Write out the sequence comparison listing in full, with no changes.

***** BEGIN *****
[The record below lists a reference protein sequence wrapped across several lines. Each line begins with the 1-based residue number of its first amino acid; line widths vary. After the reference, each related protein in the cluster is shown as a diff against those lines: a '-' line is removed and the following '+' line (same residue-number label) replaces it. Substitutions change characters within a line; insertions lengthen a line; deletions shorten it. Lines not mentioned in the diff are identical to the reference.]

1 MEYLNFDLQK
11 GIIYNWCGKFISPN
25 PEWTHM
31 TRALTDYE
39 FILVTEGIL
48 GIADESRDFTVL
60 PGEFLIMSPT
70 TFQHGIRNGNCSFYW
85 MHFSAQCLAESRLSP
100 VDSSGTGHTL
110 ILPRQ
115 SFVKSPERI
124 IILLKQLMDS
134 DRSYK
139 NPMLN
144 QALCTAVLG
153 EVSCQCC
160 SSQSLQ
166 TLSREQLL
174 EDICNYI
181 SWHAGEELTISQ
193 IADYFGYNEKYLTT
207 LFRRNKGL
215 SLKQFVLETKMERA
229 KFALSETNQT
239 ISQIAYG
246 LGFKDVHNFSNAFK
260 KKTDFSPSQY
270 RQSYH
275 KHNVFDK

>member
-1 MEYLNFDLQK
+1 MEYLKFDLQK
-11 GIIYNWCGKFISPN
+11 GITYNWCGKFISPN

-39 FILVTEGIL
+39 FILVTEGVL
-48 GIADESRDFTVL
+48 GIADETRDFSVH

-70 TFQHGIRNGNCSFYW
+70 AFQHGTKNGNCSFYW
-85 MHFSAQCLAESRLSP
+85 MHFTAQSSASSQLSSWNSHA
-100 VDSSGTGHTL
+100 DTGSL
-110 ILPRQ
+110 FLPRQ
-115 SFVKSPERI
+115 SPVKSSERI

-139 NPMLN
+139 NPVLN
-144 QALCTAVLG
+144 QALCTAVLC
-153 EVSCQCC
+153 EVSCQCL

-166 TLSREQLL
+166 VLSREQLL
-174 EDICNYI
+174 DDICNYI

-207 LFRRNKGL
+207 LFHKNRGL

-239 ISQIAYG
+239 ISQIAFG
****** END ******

[The record below lists a reference protein sequence wrapped across several lines. Each line begins with the 1-based residue number of its first amino acid; line widths vary. After the reference, each related protein in the cluster is shown as a diff against those lines: a '-' line is removed and the following '+' line (same residue-number label) replaces it. Substitutions change characters within a line; insertions lengthen a line; deletions shorten it. Lines not mentioned in the diff are identical to the reference.]

1 MEYLNFDLQK
11 GIIYNWCGKFISPN
25 PEWTHM
31 TRALTDYE
39 FILVTEGIL
48 GIADESRDFTVL
60 PGEFLIMSPT
70 TFQHGIRNGNCSFYW
85 MHFSAQCLAESRLSP
100 VDSSGTGHTL
110 ILPRQ
115 SFVKSPERI
124 IILLKQLMDS
134 DRSYK
139 NPMLN
144 QALCTAVLG
153 EVSCQCC
160 SSQSLQ
166 TLSREQLL
174 EDICNYI
181 SWHAGEELTISQ
193 IADYFGYNEKYLTT
207 LFRRNKGL
215 SLKQFVLETKMERA
229 KFALSETNQT
239 ISQIAYG
246 LGFKDVHNFSNAFK
260 KKTDFSPSQY
270 RQSYH
275 KHNVFDK

>member
-1 MEYLNFDLQK
+1 MEYLKFDLQK
-11 GIIYNWCGKFISPN
+11 GITYNWCGKFISPN

-39 FILVTEGIL
+39 FILVTEGVL
-48 GIADESRDFTVL
+48 GIADETRDFSVH

-70 TFQHGIRNGNCSFYW
+70 AFQHGTKNGNCSFYW
-85 MHFSAQCLAESRLSP
+85 MHFTAQSSASSQLSSWNSHA
-100 VDSSGTGHTL
+100 DTGSL
-110 ILPRQ
+110 FLPRQ
-115 SFVKSPERI
+115 SPVKSSERI

-139 NPMLN
+139 NPVLN
-144 QALCTAVLG
+144 QALCTAVLC
-153 EVSCQCC
+153 EVSCQCL

-166 TLSREQLL
+166 VLSREQLL
-174 EDICNYI
+174 DDICNYI

-207 LFRRNKGL
+207 LFHKNRGL

-239 ISQIAYG
+239 ISQIAFG